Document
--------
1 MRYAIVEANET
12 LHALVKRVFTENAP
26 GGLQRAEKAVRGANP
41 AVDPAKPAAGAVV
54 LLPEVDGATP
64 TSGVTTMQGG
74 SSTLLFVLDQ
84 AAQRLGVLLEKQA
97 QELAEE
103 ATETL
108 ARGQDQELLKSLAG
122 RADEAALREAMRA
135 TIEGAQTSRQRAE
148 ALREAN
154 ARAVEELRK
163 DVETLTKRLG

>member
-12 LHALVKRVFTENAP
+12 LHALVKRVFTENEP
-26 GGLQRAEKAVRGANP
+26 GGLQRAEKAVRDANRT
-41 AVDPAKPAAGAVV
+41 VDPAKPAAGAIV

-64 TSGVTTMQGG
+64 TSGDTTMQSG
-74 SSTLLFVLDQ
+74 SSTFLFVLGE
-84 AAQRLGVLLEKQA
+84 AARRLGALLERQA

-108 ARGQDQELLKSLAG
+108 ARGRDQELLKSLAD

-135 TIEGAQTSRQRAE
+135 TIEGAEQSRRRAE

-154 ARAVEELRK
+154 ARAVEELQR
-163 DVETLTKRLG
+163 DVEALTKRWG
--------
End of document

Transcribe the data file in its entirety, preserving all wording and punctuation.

1 MRYAIVEANET
12 LHALVKRVFTENAP
26 GGLQRAEKAVRGANP
41 AVDPAKPAAGAVV
54 LLPEVDGATP
64 TSGVTTMQGG
74 SSTLLFVLDQ
84 AAQRLGVLLEKQA
97 QELAEE
103 ATETL
108 ARGQDQELLKSLAG
122 RADEAALREAMRA
135 TIEGAQTSRQRAE
148 ALREAN
154 ARAVEELRK
163 DVETLTKRLG

>member
-12 LHALVKRVFTENAP
+12 LHALVKRVFTENEP
-26 GGLQRAEKAVRGANP
+26 GGLQRAEKAVRDANRT
-41 AVDPAKPAAGAVV
+41 VDPAKPAAGAIV

-64 TSGVTTMQGG
+64 TSGDTTMQSG
-74 SSTLLFVLDQ
+74 SSTFLFVLGE
-84 AAQRLGVLLEKQA
+84 AARRLGALLERQA

-108 ARGQDQELLKSLAG
+108 ARGRDQELLKSLAD

-135 TIEGAQTSRQRAE
+135 TIEGAEQSRRRAE

-154 ARAVEELRK
+154 ARAVEELQR
-163 DVETLTKRLG
+163 DVEALTKRWG